When it's hot outside, the ground can cause burns on paw pads because it warms up rapidly and is much hotter than the air around it. Knowing whether it's too hot to walk your dog or how to keep your dog's paws from burning is critical for avoiding burns and pain.
Dog Foot Anatomy
Dogs have paws that are partially covered in fur, but they also have paw pads that aren't covered in hair. Paw pads are excellent for shielding the feet from rough surfaces, providing shock absorption, and traction, but they are not burn resistant. Dogs have five paw pads on each foot that make contact with the ground, as well as two extra pads on the front limbs that do not. Thick skin, fat, and connective tissue make up each paw pad.
Pavement and Air Temperatures
Pavement may be any hard road or street surface, and while black asphalt pavement is more dangerous when it comes to heat, even concrete surfaces can become too hot for a dog to walk on. The temperature of the air is not the same as the temperature of the pavement, contrary to popular belief. This implies that as the weather warms up, the ground temperature might rise to dangerous levels for paw pads.
Because asphalt temperatures can be substantially higher than air temperatures (in direct sunlight with little breeze and low humidity), it's critical to understand the difference between the two.
|Air Temperature Vs. Pavement Temperature|
|77 degrees F||125 degrees F|
|86 degrees F||135 degrees F|
|87 degrees F||143 degrees F|
When Does a Burn Occur?
Many factors determine when and how a burn occurs, although skin will exhibit evidence of thermal damage in about 60 seconds at temperatures exceeding 130 degrees Fahrenheit. This implies that if the air temperature is over 80 degrees Fahrenheit, the pavement may be hot enough to burn a dog's feet if it stands on it for an extended period of time.
Alternatives to Walking on Pavement
Dogs require exercise, and if it's too hot to walk on the pavement, you might be wondering how else you can provide your dog the essential energy expenditure. Walking on grass or dirt is the most basic alternative to walking on concrete. These surfaces do not heat up as quickly as hard concrete and are therefore generally safer to walk on. If you don't have access to grass, consider swimming in a pond or lake, taking a "walk" inside the home, playing in a grassy yard, visiting a dog park, or visiting a doggy daycare. It's crucial to remember that physical activity in hot weather can lead to heat stroke, so consider your dog's unique health problems as well as the temperature before exercising on a hot day.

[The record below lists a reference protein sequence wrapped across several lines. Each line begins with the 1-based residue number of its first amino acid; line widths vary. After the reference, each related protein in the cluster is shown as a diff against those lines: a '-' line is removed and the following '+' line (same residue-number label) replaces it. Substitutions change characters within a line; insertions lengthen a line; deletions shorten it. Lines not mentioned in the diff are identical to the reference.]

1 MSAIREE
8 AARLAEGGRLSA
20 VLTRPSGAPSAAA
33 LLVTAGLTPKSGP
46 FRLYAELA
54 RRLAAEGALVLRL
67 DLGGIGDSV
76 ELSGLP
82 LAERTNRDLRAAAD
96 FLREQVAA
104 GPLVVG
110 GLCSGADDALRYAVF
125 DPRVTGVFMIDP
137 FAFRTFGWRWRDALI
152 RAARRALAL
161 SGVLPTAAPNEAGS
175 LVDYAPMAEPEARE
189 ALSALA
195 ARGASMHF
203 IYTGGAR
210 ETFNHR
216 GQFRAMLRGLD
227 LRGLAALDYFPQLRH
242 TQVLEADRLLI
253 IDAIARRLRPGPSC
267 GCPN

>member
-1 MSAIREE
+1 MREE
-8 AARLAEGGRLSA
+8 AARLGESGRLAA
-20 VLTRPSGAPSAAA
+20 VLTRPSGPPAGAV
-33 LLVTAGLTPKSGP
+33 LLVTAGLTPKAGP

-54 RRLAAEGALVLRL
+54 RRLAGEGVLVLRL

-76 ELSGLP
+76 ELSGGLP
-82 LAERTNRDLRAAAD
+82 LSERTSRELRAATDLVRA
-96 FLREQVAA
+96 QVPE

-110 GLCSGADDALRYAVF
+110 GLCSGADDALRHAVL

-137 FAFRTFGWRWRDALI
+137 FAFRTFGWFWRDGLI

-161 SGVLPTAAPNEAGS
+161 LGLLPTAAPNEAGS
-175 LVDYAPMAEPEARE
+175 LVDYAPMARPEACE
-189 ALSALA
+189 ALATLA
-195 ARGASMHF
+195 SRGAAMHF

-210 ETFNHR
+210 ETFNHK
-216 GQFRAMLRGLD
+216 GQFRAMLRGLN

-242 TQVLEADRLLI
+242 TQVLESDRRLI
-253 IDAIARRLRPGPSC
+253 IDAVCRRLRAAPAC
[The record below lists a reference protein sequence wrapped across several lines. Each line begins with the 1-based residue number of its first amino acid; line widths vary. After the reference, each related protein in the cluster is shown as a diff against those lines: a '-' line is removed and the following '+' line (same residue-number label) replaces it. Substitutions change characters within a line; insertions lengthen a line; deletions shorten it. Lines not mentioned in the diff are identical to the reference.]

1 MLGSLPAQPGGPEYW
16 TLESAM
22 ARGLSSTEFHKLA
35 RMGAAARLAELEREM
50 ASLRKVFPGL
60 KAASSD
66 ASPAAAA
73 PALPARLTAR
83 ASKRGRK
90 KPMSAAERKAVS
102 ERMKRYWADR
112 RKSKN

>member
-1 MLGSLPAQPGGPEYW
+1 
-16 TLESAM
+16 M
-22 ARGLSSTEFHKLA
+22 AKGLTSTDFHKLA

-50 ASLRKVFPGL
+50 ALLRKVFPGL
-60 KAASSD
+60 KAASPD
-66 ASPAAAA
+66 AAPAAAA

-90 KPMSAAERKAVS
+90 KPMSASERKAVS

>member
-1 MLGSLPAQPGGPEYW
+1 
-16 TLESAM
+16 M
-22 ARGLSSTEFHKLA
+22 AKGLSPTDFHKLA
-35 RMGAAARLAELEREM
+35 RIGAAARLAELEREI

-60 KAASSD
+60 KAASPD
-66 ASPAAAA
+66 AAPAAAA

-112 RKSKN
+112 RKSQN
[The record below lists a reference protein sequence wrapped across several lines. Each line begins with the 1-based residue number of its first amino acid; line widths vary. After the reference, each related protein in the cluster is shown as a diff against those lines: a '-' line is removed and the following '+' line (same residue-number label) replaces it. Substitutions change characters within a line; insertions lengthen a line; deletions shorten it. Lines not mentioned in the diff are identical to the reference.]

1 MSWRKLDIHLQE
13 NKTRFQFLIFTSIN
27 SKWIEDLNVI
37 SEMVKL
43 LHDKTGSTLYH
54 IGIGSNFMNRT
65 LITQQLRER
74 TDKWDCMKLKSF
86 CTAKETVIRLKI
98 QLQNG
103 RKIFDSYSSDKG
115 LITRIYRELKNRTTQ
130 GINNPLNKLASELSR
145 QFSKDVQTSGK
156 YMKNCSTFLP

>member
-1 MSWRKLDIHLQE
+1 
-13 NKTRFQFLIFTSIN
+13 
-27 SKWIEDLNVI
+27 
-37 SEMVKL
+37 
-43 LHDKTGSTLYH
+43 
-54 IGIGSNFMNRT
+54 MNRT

Preventing Burns on Pavement
Consider alternatives to protect your dog's paws from burns if walking on the concrete is inevitable. Dog shoes, stockings, and booties may appear funny at first, but they are inexpensive and efficient solutions to protect your dog's paw pads. There are many different types and sizes available, with some being thicker than others. If your dog isn't used to wearing shoes, socks, or booties, give it some time to become acclimated to them before taking a stroll outside. Put the foot covers on your dog and leave it to find out how to walk comfortably while indoors.
Another option to a dog wearing shoes or boots is paw wax. Before walking, a special wax is applied to a dog's paw pads and dries in seconds to offer a protective barrier. Most paw waxes are non-toxic and only need to be applied every few days or weekly if your dog licks its feet.
Finally, to avoid injury, earlier in the day before the pavement heats up or later in the day after the pavement cools down may be required. To keep your dog safe, sometimes all you have to do is change your walk routine. Additionally, avoid activities where your dog constantly runs and then stops on the hot concrete (as in playing fetch or chase). When the paws are scratched repeatedly against the heated earth, the risk of injury increases.
When is it Safe to Walk a Dog on Pavement?
It might be difficult to determine when the pavement is safe for a dog to walk on, but if the air temperature is 76 degrees F or lower, you shouldn't have any concerns. If the temperature is higher than this, a laser temperature gun can be used to assess if the pavement is too hot to walk on. Another quick test to see whether the pavement is too hot for your dog to walk on is to place your bare palm on it and hold it there for 10 seconds. If you can't keep your palm on it for more than 10 seconds, it's too hot for your dog to walk on.